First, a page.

Cricket, by far, remains India’s favourite sport and seems only set to increase in popularity. Launched in 2008, the trailblazing T20 format Indian Premier League (IPL) has become one of the most watched sports events in the world, pulling in millions of dollars each edition in revenues. This is not without significant effort on the side of the Indian authorities, represented by the Board of Control for Cricket in India (BCCI), who commit millions more to the improvement and upkeep of all formats of cricket in India.
However, like most other popular forms of entertainment in India like Bollywood, the sport has been unable to avoid the not-so-slow creep of politics into it. Since its first election to power in 2014, the BJP has set out on the co-optation of media, civil society, and entertainment to ensure the propagation of its ideology to the masses. It is not alone in history having done so; in fact, thinkers like Gramsci would perhaps point to this as an almost natural procedure for a state to undertake. Yet there are certain aspects of India under Modi’s BJP that make this a more contentious issue.
Since 2019, the cricket board has been under the leadership of its secretary, Jay Shah, the son of India’s Home Minister and one of the BJP’s most powerful members, Amit Shah. Under Shah’s administration, the BCCI has become undoubtedly the most commercially successful cricket-governing body in the world, pulling in $1 billion in revenues in 2021 alone!
While an able leader, Shah’s BCCI has become increasingly mired in controversy over not just administrative issues but in the increasing penetration of political agendas into sporting events. For example, when the Australian team toured India in March, the Narendra Modi stadium played host to an opening ceremony that saw Modi and the Australian Prime Minister Anthony Albanese tour the stadium filled with thousands of BJP supporters which observers have said seemed more like a political rally than a cricket match.
Furthermore, the 2023 ICC World Cup hosted in India has also – like most sporting events anywhere in the world – become an opportunity for the host country to display its political achievements and power. The World Cup this year has witnessed matches played in the gigantic Narendra Modi stadium, the largest cricket stadium in the world. The stadium is not just named strategically; it is located in Ahmedabad, Gujrat, the centre of Modi’s power.
Moreover, Gujrat is also the state where deadly intercommunal riots in 2002 left over a thousand people dead and thousands more injured, the vast majority of them Muslims. These riots happened under Modi’s tenure as Chief Minister of Gujarat, and the construction of the Narendra Modi Stadium in the city of Ahmedabad since 2015 has been a not-so-subtle message that the BJP is unconcerned with justifying its past, and is content to erase it or bury it under literal concrete.
India also successfully completed its first moon landing with its internationally praised Chandrayaan program. This string of high-profile successes has meant that the BJP has ensured a strong base from which to contest upcoming elections in 2024, following earlier observations of weakening support in favour of the Congress-led opposition. The latter’s position now looks tenuous, with internal tensions amongst the diverse coalition fired up. Rahul Gandhi of the Congress insists it is going strong.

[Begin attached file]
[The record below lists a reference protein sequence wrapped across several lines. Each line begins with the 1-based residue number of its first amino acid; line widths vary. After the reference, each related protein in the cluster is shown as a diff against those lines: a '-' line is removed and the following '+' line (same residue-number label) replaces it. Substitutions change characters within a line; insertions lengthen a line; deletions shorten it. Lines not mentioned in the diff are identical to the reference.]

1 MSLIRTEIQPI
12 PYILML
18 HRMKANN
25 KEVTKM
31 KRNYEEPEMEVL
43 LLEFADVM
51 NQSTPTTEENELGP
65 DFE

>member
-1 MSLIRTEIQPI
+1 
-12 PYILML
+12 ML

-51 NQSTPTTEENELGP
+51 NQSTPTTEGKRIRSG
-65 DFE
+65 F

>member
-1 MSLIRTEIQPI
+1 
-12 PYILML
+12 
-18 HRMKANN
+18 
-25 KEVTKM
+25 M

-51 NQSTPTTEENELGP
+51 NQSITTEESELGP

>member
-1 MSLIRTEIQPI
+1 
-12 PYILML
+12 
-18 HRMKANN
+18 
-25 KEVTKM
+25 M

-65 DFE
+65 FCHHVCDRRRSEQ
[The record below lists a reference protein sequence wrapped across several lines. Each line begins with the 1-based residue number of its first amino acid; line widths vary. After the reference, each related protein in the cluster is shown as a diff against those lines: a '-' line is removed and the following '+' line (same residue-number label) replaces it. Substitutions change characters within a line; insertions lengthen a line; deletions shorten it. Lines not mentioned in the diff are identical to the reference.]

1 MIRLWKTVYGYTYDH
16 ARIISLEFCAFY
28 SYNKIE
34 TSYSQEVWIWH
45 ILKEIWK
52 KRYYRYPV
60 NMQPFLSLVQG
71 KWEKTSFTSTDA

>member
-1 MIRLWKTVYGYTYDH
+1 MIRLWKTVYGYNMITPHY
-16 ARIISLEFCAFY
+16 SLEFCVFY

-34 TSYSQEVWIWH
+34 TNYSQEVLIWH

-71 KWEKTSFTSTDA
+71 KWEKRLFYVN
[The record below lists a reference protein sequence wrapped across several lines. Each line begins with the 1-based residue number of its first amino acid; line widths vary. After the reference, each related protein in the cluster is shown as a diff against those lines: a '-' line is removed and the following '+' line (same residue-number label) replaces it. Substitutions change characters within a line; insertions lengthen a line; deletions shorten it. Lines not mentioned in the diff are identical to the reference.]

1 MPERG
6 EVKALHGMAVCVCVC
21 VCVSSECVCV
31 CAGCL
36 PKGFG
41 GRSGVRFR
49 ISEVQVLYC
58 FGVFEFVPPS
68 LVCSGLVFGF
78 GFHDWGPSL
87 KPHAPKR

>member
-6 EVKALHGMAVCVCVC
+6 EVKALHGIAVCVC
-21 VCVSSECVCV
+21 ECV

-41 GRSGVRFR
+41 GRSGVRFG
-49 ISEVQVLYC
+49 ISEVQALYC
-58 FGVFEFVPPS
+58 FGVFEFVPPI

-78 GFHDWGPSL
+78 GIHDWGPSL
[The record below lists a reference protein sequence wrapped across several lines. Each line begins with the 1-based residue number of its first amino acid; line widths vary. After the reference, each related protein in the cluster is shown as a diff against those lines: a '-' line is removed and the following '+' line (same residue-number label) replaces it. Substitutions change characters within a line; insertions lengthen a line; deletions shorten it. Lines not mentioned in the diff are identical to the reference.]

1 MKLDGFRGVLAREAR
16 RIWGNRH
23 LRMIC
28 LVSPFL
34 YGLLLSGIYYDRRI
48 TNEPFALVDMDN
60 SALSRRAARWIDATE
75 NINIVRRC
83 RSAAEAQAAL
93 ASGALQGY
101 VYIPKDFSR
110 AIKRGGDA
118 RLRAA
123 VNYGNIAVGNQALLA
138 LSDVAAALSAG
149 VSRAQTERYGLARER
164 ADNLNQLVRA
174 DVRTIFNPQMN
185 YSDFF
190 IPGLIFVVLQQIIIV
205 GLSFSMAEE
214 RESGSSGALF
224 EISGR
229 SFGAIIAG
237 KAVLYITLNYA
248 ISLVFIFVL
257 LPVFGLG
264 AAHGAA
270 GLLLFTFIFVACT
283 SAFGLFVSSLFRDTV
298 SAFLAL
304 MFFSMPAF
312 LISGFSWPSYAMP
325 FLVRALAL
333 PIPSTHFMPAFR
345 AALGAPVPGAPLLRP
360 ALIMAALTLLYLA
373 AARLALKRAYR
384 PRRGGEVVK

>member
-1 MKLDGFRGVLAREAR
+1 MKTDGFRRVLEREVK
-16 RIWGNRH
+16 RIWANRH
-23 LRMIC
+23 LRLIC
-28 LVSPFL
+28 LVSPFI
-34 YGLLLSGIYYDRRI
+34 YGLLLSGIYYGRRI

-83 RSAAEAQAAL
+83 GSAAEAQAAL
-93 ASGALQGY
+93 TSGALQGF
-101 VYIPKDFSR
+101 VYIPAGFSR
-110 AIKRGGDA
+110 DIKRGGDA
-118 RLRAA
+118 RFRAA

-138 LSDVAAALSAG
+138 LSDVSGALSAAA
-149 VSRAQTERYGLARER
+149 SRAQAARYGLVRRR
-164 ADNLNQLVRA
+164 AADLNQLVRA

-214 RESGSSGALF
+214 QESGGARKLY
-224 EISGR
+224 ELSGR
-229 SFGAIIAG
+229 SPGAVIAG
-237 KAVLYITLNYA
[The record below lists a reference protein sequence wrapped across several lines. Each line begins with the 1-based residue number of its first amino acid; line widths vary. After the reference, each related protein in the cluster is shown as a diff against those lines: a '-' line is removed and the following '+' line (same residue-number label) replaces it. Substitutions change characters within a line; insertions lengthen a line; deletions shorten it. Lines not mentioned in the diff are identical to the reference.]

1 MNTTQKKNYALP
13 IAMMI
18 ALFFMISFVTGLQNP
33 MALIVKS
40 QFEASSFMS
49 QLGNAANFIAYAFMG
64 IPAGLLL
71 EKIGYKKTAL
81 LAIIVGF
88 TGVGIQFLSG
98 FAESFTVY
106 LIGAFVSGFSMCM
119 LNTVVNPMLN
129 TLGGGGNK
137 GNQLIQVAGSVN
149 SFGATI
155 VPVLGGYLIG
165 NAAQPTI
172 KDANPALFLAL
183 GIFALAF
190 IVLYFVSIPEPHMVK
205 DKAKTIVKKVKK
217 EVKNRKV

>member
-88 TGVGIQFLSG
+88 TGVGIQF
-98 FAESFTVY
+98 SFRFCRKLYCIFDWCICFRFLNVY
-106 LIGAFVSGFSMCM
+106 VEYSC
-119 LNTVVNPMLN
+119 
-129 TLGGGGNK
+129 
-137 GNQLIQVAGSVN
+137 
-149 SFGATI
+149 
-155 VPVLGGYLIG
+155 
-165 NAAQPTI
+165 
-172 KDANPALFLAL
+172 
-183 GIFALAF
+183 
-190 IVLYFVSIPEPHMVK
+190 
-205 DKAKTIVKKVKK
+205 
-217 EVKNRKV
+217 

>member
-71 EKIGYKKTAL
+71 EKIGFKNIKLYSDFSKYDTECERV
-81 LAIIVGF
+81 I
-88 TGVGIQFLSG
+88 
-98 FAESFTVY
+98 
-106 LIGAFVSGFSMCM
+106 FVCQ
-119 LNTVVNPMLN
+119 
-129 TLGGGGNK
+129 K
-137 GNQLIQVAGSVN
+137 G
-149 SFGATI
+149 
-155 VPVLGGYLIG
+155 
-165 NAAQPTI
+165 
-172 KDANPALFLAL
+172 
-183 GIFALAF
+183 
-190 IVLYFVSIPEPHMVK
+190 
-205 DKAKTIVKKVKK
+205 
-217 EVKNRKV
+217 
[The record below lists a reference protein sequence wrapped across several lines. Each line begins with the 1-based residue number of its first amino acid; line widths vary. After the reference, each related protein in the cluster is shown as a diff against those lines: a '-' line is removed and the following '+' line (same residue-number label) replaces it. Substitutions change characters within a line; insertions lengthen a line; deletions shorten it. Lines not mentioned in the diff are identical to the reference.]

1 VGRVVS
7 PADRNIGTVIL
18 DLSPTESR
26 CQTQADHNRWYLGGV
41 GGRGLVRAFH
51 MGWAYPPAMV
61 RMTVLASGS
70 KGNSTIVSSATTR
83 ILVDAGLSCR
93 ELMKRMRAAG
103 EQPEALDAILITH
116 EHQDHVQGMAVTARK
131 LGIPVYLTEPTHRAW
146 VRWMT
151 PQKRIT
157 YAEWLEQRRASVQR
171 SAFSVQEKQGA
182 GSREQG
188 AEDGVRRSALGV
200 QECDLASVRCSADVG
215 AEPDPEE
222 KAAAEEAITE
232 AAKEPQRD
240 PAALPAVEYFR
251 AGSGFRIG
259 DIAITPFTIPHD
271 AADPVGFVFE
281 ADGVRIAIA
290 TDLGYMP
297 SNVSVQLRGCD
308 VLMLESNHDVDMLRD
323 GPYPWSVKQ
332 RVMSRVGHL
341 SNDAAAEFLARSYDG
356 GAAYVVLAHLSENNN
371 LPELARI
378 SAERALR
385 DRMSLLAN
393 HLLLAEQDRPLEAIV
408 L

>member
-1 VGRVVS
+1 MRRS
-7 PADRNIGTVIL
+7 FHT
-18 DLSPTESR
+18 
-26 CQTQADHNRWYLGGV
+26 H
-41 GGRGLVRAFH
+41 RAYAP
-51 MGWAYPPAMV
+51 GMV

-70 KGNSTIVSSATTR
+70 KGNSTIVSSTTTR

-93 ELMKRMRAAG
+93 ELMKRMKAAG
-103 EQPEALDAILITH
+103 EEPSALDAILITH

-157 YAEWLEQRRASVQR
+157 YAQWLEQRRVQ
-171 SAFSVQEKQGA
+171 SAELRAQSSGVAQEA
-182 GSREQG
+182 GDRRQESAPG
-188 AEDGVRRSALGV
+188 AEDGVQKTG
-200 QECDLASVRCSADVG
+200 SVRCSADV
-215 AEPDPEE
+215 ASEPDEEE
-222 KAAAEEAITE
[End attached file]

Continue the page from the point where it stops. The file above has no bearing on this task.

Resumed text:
In developing and diverse countries such as India and Pakistan, and others before them, sport has often been one of the few points of unity and widespread national support. One need only look at the South African rugby team – the Springboks – following the end of its apartheid regime in the early 1990s to understand just how important a role sport can play in national consolidation. Yet this role need not necessarily always be for good.
India’s new generation since the BJP’s rise to power has perhaps seldom seen a neutral force in civil society. Bollywood’s slide into increasing nationalist rhetoric and polemic is now – though not in the same way – being followed by cricket. Whilst films do well in directly portraying this rhetoric in an in-your-face manner, the increased politicisation of sports serves to demonstrate the widespread legitimacy and propagation of the national ideology.
When children in India now see the Indian team play cricket, they also see flags printed with “Bharat Army” waving triumphantly amongst the stands, and they see the familiar faces of leading politicians sitting humbly in the same seats as other audience members. It only helps the BJP that India in the last decade has been wildly successful in the realm of sport, in terms of attracting international talent and attention through the IPL and also in its increased prominence in other sporting events such as the Olympics and other athletic competitions.
The creation of a new generation that has grown up watching India succeed time and time again across science, industry, art, and sport under the rule of the BJP is undoubtedly a point of concern for those opposed to it. If the BJP can be seen to have done no wrong in its administration that led to these successes, then its other activities and rhetoric are also legitimised. The game of cricket, one of the most followed and beloved things in the country, was perfectly poised to achieve this goal, and the BJP has managed to hit it for a six.
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